Some claim writer’s block is merely an indulgence the writer provides himself. They point to writers that produce great work in the midst of overwhelming distractions, commonly women who write in the presence of noxious urchins screaming to be fed or have their diapers changed or be taken to school or to the playground. Less common among these ranks are the men, who require absolute silence, freedom from interruptions for eight hours at a time, coffee served at short intervals (or booze), and a dozen pencils freshly sharpened and awaiting their application to a yellow, legal-size notepad.

  6. Let me know how that works out for you. I have an old cabin up on the hillside that is currently filled with old washing machines and bed springs. I’m sure I could take 3 or 4 weeks to clean that out and really get serious about writing. A good space is all it takes, right?

  7. Jan, I love the ‘bunkhouse’. What a wonderful place to write. But, get over this writer’s block. People, like me for instance, want to read what you create. Nobody else can write what you write. It’s as gift. Glue your tiny butt to a chair and write. I need something to read.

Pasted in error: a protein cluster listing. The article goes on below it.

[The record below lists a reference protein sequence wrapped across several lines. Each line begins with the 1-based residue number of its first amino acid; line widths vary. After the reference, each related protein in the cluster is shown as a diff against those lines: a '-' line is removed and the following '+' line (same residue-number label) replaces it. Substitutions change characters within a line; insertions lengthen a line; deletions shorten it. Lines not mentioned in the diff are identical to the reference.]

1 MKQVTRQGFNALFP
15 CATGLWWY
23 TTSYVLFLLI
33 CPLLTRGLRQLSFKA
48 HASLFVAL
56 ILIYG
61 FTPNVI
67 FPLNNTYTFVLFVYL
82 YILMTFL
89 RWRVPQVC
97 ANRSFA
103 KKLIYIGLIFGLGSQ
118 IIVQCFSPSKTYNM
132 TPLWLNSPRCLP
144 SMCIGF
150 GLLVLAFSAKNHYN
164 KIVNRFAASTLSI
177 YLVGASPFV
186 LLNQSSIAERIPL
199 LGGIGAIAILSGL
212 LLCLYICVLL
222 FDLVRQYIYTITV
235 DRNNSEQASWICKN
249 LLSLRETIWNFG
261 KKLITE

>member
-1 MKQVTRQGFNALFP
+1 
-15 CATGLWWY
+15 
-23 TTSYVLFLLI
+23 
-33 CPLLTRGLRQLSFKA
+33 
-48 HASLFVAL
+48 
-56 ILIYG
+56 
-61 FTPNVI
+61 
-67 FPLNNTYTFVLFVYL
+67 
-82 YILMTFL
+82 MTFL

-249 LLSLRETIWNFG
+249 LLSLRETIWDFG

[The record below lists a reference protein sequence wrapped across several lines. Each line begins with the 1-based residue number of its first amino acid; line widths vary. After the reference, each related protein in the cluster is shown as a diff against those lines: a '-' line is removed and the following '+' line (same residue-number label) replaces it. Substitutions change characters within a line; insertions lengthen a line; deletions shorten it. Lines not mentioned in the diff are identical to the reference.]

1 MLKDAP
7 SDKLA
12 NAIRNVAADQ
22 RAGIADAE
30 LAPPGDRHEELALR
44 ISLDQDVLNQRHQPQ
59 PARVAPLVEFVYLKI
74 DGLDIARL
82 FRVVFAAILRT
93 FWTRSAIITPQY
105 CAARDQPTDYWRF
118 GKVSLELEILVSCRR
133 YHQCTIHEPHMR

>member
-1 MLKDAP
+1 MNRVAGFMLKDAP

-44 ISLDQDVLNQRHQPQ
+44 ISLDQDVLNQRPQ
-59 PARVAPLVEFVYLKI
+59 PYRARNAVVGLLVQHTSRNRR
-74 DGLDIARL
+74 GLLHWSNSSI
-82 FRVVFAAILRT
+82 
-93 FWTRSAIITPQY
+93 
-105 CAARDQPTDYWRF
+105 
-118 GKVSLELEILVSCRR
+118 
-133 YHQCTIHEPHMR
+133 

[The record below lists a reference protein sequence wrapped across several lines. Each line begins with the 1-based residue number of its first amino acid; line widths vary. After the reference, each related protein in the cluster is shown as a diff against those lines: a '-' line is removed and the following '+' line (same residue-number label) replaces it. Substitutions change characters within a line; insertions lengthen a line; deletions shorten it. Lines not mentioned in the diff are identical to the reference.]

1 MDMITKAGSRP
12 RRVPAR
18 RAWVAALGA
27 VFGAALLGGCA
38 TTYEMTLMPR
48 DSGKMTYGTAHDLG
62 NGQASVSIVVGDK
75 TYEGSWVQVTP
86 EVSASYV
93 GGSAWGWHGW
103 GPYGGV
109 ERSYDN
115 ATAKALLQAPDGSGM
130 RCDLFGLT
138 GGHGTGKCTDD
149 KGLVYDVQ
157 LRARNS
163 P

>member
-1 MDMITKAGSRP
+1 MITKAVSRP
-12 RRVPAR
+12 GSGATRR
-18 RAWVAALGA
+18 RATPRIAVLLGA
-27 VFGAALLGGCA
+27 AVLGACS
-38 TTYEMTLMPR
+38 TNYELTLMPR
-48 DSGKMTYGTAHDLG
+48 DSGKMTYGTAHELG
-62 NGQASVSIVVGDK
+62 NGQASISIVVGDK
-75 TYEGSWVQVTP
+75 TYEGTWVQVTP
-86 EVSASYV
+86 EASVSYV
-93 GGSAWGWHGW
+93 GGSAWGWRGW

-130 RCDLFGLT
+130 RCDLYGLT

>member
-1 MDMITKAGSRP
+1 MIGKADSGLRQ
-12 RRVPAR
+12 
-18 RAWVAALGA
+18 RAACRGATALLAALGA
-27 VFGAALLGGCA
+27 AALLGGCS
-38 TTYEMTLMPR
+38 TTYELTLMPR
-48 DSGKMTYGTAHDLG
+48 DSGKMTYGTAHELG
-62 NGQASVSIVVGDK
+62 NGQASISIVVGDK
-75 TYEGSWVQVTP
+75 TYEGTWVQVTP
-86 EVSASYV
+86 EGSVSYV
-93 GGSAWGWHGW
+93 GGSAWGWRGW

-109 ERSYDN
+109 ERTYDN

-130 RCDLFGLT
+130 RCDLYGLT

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  9. mgmillerbooks says:

    Love the bunkhouse. It’s ideal. Always wanted a place like that. Oh, wait, I already have one. My house isn’t much bigger. Make you a little “woman cave” with books and music and your block shall pass, Thoreau. I don’t think I’ve ever had official “block”, just apathy. Congrats on the move to WP too. I think you’ll like it much better.

    • janmorrill says:

      Hey, Mike. I like that better! It’s my “woman cave!” Except, if I make it my woman cave, I’ll fill it with distractions that will keep me from writing. 🙂

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  11. Beth Carter says:

    Love this! Cozy, cute, and no Internet to distract you. That’s what I need. I read your post to hubby and he said two things: “That’s you” and “I like her. She’s a good person and a very good writer with an excellent grasp of the English language.”